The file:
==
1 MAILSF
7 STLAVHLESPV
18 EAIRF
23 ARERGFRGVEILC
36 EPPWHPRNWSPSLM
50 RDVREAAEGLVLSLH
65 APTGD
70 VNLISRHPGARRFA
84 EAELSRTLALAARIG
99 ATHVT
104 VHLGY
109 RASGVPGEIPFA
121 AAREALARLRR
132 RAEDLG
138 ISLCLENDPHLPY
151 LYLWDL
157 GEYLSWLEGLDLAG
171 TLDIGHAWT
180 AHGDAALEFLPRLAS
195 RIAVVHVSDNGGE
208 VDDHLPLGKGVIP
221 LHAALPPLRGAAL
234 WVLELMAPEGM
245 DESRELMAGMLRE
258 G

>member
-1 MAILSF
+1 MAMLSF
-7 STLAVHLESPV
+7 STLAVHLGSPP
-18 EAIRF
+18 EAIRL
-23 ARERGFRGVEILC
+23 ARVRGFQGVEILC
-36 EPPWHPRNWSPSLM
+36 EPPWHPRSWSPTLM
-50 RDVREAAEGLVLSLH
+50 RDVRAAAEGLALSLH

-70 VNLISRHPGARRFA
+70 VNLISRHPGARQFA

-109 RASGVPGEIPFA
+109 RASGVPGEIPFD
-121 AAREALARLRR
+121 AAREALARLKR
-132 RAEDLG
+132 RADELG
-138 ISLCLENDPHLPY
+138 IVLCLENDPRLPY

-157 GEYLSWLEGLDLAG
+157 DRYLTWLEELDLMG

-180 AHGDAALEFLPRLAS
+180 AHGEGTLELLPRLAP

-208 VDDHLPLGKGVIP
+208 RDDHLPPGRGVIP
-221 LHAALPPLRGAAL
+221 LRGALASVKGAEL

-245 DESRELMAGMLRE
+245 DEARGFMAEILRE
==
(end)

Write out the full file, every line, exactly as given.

1 MAILSF
7 STLAVHLESPV
18 EAIRF
23 ARERGFRGVEILC
36 EPPWHPRNWSPSLM
50 RDVREAAEGLVLSLH
65 APTGD
70 VNLISRHPGARRFA
84 EAELSRTLALAARIG
99 ATHVT
104 VHLGY
109 RASGVPGEIPFA
121 AAREALARLRR
132 RAEDLG
138 ISLCLENDPHLPY
151 LYLWDL
157 GEYLSWLEGLDLAG
171 TLDIGHAWT
180 AHGDAALEFLPRLAS
195 RIAVVHVSDNGGE
208 VDDHLPLGKGVIP
221 LHAALPPLRGAAL
234 WVLELMAPEGM
245 DESRELMAGMLRE
258 G

>member
-1 MAILSF
+1 MAMLSF
-7 STLAVHLESPV
+7 STLAVHLGSPP
-18 EAIRF
+18 EAIRL
-23 ARERGFRGVEILC
+23 ARVRGFQGVEILC
-36 EPPWHPRNWSPSLM
+36 EPPWHPRSWSPTLM
-50 RDVREAAEGLVLSLH
+50 RDVRAAAEGLALSLH

-70 VNLISRHPGARRFA
+70 VNLISRHPGARQFA

-109 RASGVPGEIPFA
+109 RASGVPGEIPFD
-121 AAREALARLRR
+121 AAREALARLKR
-132 RAEDLG
+132 RADELG
-138 ISLCLENDPHLPY
+138 IVLCLENDPRLPY

-157 GEYLSWLEGLDLAG
+157 DRYLTWLEELDLMG

-180 AHGDAALEFLPRLAS
+180 AHGEGTLELLPRLAP

-208 VDDHLPLGKGVIP
+208 RDDHLPPGRGVIP
-221 LHAALPPLRGAAL
+221 LRGALASVKGAEL

-245 DESRELMAGMLRE
+245 DEARGFMAEILRE